William "McGyver" Macrae farewelled at Marae

By Peter Jackson

William Samuel Willy, "McGyver" Macrae was farewelled at Paparore Marae yesterday with tears and laughter.

More than 500 people were there to say goodbye to a man they had loved and respected as a family member, a friend or a colleague.

And while all had known him in their own way, all agreed that they were farewelling a very special man much too soon.

William, 54, died when the helicopter he and pilot John "Prickles" de Ridder were using to search for people caught in last week's Karikari Peninsula fire crashed into the sea.

The esteem in which he was held was very clearly demonstrated yesterday. A bus load of DoC staff from Whangarei attended, while a Kaitaia DOC office colleague, Doug Te Wake, led manuhiri including Minister of Conservation Kate Wilkinson and Director-General of DoC Al Morrison on to the marae.

Kaitaia's Chief Fire Officer, Colin Kitchen, responded to the welcome on behalf of the Fire Service, which was represented by at least 30 officers, including National Rural Fire Officer Murray Dudfield.

Alan Macrae told the congregation that he had hoped that it would be his younger brother who delivered his (Alan's) eulogy.

Educated in Kaitaia, where he initially worked as a mechanic, William met Jenny, his wife to be, in 1981. For reasons unexplained, he asked her to marry him while they were sitting on a bathroom floor. They ran Maitai Bay camp together until William became a permanent DoC employee in 1996. "Everywhere you go in the Far North you can see Willy's legacy, from the DoC toilets to walkways and signposts," Alan said.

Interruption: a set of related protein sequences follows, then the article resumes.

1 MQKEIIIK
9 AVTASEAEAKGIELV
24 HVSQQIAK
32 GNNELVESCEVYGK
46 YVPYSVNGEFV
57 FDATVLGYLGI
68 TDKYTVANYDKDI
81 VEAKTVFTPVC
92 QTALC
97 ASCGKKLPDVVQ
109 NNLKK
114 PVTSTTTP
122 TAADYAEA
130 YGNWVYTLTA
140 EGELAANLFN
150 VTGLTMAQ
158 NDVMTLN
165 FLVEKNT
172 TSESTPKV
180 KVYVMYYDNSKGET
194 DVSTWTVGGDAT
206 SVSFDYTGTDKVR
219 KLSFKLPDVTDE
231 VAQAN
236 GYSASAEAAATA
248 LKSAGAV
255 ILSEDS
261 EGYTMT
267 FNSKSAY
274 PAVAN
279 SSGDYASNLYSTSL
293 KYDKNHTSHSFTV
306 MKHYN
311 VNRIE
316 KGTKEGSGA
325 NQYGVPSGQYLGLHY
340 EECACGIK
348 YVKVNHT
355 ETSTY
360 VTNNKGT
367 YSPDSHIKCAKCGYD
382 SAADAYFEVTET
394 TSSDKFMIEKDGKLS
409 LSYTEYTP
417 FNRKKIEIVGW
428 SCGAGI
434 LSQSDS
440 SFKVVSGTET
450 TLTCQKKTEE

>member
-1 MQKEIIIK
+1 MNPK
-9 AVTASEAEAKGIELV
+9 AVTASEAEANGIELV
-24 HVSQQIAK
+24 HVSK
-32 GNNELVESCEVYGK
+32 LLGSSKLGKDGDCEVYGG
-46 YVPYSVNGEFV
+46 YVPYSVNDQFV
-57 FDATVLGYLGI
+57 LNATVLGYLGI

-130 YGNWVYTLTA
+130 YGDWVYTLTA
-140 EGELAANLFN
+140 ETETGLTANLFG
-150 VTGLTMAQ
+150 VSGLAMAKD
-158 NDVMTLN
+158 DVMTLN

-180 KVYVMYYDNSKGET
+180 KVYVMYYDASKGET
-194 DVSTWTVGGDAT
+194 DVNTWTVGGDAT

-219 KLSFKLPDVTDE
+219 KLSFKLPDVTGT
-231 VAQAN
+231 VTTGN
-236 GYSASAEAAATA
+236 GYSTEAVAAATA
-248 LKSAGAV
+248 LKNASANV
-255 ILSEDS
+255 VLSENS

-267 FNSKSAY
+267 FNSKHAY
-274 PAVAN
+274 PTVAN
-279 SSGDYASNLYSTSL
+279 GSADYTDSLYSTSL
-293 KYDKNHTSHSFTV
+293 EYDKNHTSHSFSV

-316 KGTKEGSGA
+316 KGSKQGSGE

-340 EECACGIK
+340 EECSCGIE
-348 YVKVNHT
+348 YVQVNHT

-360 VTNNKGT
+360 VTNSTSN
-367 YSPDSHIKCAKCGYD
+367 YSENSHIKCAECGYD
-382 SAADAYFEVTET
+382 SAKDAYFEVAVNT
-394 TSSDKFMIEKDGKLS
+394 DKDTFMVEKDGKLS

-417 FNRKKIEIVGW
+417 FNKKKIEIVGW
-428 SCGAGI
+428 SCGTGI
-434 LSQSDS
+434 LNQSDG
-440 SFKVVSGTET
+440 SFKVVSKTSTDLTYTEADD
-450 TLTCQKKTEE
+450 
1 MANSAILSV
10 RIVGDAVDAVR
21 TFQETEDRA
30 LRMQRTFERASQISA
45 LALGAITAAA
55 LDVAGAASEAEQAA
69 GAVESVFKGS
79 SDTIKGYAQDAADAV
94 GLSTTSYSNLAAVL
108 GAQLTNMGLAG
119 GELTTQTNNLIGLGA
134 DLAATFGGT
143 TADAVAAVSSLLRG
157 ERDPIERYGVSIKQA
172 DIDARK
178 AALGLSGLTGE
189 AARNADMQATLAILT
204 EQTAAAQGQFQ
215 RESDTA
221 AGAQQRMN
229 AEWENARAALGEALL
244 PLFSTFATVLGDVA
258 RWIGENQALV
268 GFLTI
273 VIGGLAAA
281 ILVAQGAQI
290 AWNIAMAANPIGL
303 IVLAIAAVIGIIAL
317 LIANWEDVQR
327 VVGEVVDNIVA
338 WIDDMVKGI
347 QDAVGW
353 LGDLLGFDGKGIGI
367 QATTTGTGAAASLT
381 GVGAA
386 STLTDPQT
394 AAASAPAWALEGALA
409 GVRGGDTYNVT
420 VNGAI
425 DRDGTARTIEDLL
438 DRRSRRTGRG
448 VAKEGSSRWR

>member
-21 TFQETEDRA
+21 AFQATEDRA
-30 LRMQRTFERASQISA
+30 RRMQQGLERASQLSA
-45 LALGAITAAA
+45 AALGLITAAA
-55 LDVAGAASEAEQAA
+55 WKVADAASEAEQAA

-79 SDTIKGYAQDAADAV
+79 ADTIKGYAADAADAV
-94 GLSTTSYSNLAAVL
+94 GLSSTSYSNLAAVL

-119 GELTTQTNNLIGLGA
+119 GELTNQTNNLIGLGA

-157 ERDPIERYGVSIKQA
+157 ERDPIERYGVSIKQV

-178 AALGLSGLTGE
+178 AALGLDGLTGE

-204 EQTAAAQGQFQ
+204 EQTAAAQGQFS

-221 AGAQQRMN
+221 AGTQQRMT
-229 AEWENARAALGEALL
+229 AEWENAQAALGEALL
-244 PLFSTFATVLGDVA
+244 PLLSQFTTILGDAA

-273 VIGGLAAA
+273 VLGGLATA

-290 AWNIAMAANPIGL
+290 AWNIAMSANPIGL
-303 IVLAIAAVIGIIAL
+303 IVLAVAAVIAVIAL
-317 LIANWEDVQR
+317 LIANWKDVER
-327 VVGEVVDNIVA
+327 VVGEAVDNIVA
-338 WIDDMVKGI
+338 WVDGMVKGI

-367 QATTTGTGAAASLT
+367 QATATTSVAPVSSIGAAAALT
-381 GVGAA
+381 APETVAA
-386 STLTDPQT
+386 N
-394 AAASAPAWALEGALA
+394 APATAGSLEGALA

His brother had been a complex, contradictory character, forthright and outspoken, a man who loved animals, especially dogs, and who had an obsession with guns.

A colleague had once, unwisely, asked Willy about guns on a long drive home, Willy responding with a "concise" dissertation that began in Kaeo and ended in Kaitaia.

"Don't ever mention guns to Willy," was the workmate's advice to Alan.

In recent years William had forged a special relationship with a Ngati Kuri kaumatua, which had helped him gain insight into Maori culture.

A man with a big heart who had left a big hole in the hearts of those who loved him, William would also be expecting his brother to take the opportunity to make a political statement. So he did.

Fire-fighters, DoC staff and all involved in the "fire situation up here" were tired and had had enough, he said.

"We are risking our lives, and we need to do something about it."

- Northern Advocate

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